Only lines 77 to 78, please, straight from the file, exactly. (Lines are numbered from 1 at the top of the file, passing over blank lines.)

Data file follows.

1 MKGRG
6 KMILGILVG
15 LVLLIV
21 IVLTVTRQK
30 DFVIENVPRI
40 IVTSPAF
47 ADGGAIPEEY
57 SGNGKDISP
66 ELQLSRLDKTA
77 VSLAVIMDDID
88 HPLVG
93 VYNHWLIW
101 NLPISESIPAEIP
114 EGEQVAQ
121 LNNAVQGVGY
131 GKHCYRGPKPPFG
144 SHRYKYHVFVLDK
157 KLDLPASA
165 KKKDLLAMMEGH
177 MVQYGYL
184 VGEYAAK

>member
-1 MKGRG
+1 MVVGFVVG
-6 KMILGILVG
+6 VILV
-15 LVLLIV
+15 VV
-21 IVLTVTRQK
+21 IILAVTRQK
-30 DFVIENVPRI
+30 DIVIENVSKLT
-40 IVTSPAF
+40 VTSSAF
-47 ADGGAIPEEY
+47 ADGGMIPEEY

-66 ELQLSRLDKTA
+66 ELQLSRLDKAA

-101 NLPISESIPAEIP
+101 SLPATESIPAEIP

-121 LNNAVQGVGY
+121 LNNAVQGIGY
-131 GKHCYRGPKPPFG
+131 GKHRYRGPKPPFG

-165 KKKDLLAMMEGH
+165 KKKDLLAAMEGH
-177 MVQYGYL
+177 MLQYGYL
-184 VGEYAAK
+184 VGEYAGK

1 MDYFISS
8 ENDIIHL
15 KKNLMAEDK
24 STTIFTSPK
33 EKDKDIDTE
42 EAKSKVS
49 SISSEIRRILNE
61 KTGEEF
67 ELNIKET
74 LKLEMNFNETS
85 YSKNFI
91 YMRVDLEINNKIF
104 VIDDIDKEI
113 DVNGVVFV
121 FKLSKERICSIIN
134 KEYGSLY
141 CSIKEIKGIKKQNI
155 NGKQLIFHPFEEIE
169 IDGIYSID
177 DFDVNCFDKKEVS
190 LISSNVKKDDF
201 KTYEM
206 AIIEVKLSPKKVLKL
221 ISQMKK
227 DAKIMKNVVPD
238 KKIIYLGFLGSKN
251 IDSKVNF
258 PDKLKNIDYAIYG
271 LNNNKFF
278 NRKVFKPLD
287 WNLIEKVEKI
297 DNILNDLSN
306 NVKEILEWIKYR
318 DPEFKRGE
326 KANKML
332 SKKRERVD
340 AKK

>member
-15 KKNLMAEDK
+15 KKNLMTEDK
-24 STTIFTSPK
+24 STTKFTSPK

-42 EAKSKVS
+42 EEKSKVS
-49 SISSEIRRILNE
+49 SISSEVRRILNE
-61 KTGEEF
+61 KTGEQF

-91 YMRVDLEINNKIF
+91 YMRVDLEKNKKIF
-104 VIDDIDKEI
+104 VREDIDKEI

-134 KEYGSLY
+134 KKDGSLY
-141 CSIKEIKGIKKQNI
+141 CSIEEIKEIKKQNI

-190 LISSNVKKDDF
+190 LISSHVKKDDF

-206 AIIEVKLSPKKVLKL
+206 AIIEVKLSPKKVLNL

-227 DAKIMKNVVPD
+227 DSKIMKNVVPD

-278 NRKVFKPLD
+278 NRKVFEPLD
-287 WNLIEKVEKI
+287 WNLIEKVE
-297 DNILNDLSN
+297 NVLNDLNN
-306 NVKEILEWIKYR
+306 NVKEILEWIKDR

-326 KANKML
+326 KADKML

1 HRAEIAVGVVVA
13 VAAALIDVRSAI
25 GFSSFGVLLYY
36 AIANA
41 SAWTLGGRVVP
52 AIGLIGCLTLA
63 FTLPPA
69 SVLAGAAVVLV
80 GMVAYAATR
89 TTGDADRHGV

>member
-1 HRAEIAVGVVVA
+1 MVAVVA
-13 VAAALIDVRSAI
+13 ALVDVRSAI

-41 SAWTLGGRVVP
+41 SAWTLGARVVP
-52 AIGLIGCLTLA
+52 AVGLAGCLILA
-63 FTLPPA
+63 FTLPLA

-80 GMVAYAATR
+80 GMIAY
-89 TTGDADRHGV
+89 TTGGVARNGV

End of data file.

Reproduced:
251 IDSKVNF
258 PDKLKNIDYAIYG